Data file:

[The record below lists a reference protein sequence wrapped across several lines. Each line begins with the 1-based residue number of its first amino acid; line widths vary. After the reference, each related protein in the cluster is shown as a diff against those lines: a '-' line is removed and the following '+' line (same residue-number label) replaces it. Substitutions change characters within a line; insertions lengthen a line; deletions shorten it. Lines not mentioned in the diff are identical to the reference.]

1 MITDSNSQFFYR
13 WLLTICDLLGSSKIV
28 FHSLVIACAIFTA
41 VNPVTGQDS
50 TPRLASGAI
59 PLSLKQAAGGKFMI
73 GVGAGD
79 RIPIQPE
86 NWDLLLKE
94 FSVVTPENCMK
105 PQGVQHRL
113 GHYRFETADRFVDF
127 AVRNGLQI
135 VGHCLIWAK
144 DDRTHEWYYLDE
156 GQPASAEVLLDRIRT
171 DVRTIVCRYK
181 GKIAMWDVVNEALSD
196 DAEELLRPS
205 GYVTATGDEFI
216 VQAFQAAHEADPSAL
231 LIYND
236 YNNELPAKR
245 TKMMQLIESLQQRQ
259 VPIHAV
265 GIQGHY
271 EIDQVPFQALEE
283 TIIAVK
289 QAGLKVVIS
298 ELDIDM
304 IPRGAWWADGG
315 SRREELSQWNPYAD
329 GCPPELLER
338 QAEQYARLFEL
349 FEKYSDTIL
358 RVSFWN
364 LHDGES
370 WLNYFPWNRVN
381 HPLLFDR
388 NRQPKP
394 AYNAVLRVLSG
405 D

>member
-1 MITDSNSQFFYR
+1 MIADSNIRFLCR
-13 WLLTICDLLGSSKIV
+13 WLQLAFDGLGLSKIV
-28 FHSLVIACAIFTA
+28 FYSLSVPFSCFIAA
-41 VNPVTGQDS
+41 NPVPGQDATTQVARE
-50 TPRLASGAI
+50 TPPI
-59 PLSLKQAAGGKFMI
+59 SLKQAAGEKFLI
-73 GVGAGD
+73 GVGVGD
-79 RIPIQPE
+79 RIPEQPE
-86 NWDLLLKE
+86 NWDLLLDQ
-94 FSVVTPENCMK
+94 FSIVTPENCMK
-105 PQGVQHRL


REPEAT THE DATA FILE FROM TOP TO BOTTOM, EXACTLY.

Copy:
[The record below lists a reference protein sequence wrapped across several lines. Each line begins with the 1-based residue number of its first amino acid; line widths vary. After the reference, each related protein in the cluster is shown as a diff against those lines: a '-' line is removed and the following '+' line (same residue-number label) replaces it. Substitutions change characters within a line; insertions lengthen a line; deletions shorten it. Lines not mentioned in the diff are identical to the reference.]

1 MITDSNSQFFYR
13 WLLTICDLLGSSKIV
28 FHSLVIACAIFTA
41 VNPVTGQDS
50 TPRLASGAI
59 PLSLKQAAGGKFMI
73 GVGAGD
79 RIPIQPE
86 NWDLLLKE
94 FSVVTPENCMK
105 PQGVQHRL
113 GHYRFETADRFVDF
127 AVRNGLQI
135 VGHCLIWAK
144 DDRTHEWYYLDE
156 GQPASAEVLLDRIRT
171 DVRTIVCRYK
181 GKIAMWDVVNEALSD
196 DAEELLRPS
205 GYVTATGDEFI
216 VQAFQAAHEADPSAL
231 LIYND
236 YNNELPAKR
245 TKMMQLIESLQQRQ
259 VPIHAV
265 GIQGHY
271 EIDQVPFQALEE
283 TIIAVK
289 QAGLKVVIS
298 ELDIDM
304 IPRGAWWADGG
315 SRREELSQWNPYAD
329 GCPPELLER
338 QAEQYARLFEL
349 FEKYSDTIL
358 RVSFWN
364 LHDGES
370 WLNYFPWNRVN
381 HPLLFDR
388 NRQPKP
394 AYNAVLRVLSG
405 D

>member
-1 MITDSNSQFFYR
+1 MIADSNIRFLCR
-13 WLLTICDLLGSSKIV
+13 WLQLAFDGLGLSKIV
-28 FHSLVIACAIFTA
+28 FYSLSVPFSCFIAA
-41 VNPVTGQDS
+41 NPVPGQDATTQVARE
-50 TPRLASGAI
+50 TPPI
-59 PLSLKQAAGGKFMI
+59 SLKQAAGEKFLI
-73 GVGAGD
+73 GVGVGD
-79 RIPIQPE
+79 RIPEQPE
-86 NWDLLLKE
+86 NWDLLLDQ
-94 FSVVTPENCMK
+94 FSIVTPENCMK
-105 PQGVQHRL